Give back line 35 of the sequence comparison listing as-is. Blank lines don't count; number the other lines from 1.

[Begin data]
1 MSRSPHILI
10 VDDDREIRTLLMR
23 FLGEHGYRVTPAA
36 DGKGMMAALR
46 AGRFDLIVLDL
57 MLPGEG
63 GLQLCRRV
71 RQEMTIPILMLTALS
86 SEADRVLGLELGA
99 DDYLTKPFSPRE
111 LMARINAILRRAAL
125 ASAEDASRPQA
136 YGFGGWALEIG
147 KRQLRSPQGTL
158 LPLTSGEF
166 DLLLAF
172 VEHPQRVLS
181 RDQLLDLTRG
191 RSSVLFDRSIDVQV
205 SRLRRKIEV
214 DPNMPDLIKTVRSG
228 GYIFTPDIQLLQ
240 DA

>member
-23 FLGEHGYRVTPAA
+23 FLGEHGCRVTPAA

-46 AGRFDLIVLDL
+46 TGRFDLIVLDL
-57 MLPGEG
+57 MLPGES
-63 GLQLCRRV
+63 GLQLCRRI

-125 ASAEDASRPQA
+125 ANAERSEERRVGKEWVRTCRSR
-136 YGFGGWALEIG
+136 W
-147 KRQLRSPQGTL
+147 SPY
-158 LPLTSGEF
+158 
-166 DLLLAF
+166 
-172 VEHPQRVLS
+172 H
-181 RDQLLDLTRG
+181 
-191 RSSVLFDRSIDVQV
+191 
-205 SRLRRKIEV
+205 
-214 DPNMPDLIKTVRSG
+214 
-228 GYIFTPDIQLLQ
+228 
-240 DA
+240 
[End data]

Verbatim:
-136 YGFGGWALEIG